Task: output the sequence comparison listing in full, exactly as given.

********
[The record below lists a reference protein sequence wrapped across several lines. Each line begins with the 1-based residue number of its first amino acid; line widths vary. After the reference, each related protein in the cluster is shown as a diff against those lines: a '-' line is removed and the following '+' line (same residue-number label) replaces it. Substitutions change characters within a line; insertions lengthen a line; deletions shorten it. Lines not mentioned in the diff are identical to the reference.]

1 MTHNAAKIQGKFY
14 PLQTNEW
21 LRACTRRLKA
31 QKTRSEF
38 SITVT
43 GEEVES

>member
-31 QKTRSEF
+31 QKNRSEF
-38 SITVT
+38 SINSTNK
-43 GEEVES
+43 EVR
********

[The record below lists a reference protein sequence wrapped across several lines. Each line begins with the 1-based residue number of its first amino acid; line widths vary. After the reference, each related protein in the cluster is shown as a diff against those lines: a '-' line is removed and the following '+' line (same residue-number label) replaces it. Substitutions change characters within a line; insertions lengthen a line; deletions shorten it. Lines not mentioned in the diff are identical to the reference.]

1 MTHNAAKIQGKFY
14 PLQTNEW
21 LRACTRRLKA
31 QKTRSEF
38 SITVT
43 GEEVES

>member
-31 QKTRSEF
+31 QKNRSEF
-38 SITVT
+38 SINSTNK
-43 GEEVES
+43 EVR